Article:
How to search for an out-of-state job

You're in a rut and just need a change. You're moving to be closer to family. Your significant other just received a job offer he or she can't refuse. Whatever the reason, making the decision to relocate can be both exciting and stressful, especially when it comes to finding a new job.
If you approach your search the right way, however, you can successfully pursue a new career in a new location. Here are some tips to search for an out-of-state job.
Read the job posting carefully
Jackie Werblo, head coach at Convex Leadership, says that before you apply, make sure the employer is willing to consider someone from out of state. “If it states locals only, use your cover letter to give the reason you should be considered with the locals,” Werblo recommends. “For example, you are returning home and have a residence in the area, after years living elsewhere.” While it may present a challenge, if it’s a dream job, it’s still worth making a case for why you should be in the running.
Do your homework
A new city may seem exciting – but make sure you do your research, including visiting the new location, before making any moves. “Be sure you want to live in the community where the job is located,” Werblo says. “Once you accept and move, the bottom line is you will likely remain in the community for some time. Be sure to look around and evaluate your new community. Decide what is important to you and establish your own set of criteria against which to weigh the move.”
Werblo also says it’s important to understand the cost of living difference between your former and new community, before you accept any offer. “Be certain you have taken this difference into serious consideration, before accepting the new role.”
Use your cover letter wiselyThe cover letter provides a great platform for you to explain why you’re moving – and that you’re committed to doing so if you get the job. “The candidate should be the one to first mention the relocation, in the cover letter,” says Lauren Milligan, career advancement coach atResuMAYDAY.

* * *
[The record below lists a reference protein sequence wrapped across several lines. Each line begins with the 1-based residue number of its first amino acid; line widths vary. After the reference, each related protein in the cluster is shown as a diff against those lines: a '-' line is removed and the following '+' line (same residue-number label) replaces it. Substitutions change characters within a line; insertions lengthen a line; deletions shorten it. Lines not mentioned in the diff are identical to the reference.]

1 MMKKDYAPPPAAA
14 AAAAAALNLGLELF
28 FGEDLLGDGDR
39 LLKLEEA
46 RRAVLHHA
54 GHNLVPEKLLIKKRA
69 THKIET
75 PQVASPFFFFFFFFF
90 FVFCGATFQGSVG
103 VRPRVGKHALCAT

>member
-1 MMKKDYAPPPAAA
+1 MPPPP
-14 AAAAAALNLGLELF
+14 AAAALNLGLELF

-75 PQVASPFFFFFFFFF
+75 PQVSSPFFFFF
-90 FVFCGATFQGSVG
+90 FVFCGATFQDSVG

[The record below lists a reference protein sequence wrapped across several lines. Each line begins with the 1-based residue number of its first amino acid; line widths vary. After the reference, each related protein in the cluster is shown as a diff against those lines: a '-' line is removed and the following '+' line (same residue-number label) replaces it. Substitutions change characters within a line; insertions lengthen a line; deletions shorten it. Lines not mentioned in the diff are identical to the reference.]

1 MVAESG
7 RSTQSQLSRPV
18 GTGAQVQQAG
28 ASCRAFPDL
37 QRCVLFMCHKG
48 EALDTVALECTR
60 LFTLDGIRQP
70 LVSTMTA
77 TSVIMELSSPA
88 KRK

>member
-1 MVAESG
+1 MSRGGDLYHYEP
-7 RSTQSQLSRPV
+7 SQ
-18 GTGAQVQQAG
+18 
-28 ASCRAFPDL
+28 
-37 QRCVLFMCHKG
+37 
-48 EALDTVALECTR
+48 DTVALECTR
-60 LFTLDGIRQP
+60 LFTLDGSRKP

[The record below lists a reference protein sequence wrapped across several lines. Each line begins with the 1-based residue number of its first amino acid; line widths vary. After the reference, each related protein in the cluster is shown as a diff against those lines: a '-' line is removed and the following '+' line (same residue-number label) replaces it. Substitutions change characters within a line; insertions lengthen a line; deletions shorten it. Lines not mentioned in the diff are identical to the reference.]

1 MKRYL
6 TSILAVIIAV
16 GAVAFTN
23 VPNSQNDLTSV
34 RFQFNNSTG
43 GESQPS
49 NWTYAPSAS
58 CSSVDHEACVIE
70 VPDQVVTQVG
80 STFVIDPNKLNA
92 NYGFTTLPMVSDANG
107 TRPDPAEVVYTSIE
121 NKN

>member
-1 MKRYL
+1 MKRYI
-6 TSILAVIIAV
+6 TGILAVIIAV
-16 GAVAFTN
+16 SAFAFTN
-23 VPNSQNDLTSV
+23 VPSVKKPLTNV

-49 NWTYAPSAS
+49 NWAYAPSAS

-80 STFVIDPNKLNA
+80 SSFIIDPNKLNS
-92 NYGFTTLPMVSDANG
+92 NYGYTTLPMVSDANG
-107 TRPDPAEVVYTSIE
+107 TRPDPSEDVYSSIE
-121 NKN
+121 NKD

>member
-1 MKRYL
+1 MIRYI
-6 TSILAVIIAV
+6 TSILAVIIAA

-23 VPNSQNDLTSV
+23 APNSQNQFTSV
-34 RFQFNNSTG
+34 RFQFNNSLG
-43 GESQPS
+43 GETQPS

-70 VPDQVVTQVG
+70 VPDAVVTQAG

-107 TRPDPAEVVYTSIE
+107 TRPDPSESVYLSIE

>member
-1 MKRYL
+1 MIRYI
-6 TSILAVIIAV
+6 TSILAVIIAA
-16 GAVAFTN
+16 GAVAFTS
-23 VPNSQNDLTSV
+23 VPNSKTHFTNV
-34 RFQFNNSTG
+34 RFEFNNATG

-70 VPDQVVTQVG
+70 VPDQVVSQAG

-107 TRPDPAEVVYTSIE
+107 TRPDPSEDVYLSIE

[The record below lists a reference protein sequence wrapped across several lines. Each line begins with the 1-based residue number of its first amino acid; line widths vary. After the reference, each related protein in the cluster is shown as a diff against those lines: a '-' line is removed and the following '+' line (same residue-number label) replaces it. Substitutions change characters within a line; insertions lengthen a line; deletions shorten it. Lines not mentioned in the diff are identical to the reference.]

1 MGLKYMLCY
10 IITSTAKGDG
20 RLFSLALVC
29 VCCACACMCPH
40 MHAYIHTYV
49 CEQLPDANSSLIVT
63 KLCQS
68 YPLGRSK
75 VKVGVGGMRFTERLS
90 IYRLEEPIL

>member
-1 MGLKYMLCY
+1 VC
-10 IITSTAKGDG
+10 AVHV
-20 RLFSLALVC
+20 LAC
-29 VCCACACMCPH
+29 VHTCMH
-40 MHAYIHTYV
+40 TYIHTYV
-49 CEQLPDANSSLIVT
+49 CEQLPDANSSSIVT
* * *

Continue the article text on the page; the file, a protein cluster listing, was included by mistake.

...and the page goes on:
Milligan says to make a strong case for why the relocation will suit both your personal and professional goals.
“Let the employer know if you are relocating back to an area you used to live. If that’s not the case, let them know you’ve already toured the area extensively with your family, who is looking forward to the excellent school system, or little league baseball team, or anything else that shows permanence. State your expected move-in date, and let the employer know that you’re moving to the area for reasons other than this job – that the job isn’t the only motivation that’s guiding you and your family. A well-written, friendly and upbeat cover letter is a great way to get your foot in the door, despite not being a local candidate.”
Consider relocation expensesIf the employer isn’t specifically looking for an out-of-state worker, they may not be willing to pay for relocation expenses. But it is still worth exploring your options and seeing if there’s any room for negotiation. “Be sure to consider the costs of relocation before considering an offer; learn from your perspective employer [about] their financial support and assistance for relocation. Avoid surprises through careful research and communication with your prospective employer,” Werblo says.
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